The Iraqi government called on Thursday for a special session of parliament and branded as illegal an appeals panel decision to suspend a ban on candidates suspected of ties to an outlawed party until after an election.
Also the start of the campaign for the election of 7 March is postponed from 7 February till 13 February in order to give the high court time to consider whether the suspension of the ban is illegal or not.
The appeals panel said on Wednesday that candidates barred by the Justice and Accountability Commission -- set up to ensure 's Baath party did not return to public life -- could stand in the poll, but would still have a case to answer. That seem to have caused an uproar in the shiíte parties, the Iraqi National
Alliance (which consists of the Sadrists and the Islamic Supreme Council of Iraq among others) and prmime minister Nuri al-Mailiki's own coalition. "Postponing implementing the law of the Justice and Accountability Commission until after the election is illegal and not constitutional," government spokesman Ali al-Dabbagh said in a statement on his website.
It was unclear if the government could contest the panel's decision -- much of the process of banning the candidates has involved creative interpretations of the law and the legality of the commission that drew up the list is also in question.
Hamdiya al-Husseini, an official with the Independent High Electoral Commission, said the body had asked a high court to rule on whether it was required to abide by the panel's decision, and that the start of campaigning would be delayed.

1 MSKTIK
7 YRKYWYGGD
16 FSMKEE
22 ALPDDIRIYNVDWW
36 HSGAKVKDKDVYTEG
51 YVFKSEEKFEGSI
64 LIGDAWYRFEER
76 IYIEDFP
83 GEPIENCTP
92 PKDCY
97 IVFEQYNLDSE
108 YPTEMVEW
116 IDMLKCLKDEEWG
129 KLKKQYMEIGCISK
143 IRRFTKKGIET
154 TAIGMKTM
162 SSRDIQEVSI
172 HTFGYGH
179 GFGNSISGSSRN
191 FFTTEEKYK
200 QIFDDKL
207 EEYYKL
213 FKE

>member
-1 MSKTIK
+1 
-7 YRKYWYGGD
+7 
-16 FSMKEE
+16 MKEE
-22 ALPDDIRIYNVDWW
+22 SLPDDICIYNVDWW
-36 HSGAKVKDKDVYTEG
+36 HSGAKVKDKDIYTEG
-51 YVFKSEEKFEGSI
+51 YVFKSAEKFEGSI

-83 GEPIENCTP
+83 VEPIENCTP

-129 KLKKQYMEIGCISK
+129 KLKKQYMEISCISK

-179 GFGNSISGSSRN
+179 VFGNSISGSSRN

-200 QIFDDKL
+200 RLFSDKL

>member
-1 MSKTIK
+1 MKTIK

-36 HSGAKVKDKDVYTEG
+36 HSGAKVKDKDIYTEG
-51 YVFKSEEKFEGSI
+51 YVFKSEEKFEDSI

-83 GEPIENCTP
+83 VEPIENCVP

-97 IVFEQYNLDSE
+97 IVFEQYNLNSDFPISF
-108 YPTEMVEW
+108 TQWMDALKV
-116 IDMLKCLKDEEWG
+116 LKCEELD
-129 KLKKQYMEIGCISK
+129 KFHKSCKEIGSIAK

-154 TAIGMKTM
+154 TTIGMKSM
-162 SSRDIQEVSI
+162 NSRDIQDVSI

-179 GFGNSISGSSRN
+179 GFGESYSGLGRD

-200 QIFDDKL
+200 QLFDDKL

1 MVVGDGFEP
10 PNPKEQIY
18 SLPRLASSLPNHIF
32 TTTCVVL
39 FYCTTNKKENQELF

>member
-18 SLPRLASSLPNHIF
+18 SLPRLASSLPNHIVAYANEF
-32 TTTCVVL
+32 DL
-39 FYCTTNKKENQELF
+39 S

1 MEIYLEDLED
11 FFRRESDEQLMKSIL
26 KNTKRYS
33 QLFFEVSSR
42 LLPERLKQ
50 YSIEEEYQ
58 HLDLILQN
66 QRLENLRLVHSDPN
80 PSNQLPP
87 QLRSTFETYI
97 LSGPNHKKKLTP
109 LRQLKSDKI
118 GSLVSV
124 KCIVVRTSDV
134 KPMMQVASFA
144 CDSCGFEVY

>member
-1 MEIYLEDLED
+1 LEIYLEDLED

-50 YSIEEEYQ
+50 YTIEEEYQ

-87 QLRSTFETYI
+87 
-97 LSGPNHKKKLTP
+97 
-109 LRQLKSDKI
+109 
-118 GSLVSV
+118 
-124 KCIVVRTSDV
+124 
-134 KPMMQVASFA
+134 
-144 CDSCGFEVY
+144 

"The (start of) has been postponed from February 7 to February 12 to give time to the federal court to look into our inquiry," she told Reuters by telephone.
Officials said Prime Minister Nuri al-Maliki had called on lawmakers to discuss the dispute in parliament, which would meet on Sunday in an extraordinary session.
The 500 banned candidates were mainly - but not exclusively - Sunni, what might jeopardize a fair outcome of the upcomming elections. Particularly the US, which is planning to withdraw its troops in the course of 2010, seemd to be concerned about the ban.
Twin car bombs killed more than 40 people and wounded at least 95 on Friday in Iraq's holy city of Kerbala as hundreds of thousands of Shi'ite pilgrims observed a major religious rite, hospital sources said.
The attack on the final and most important day of the Arbain festival was the third major strike this week against Shi'ite pilgrims amid a political furor over the banning of candidates, many of them Sunnis, from a March 7 election.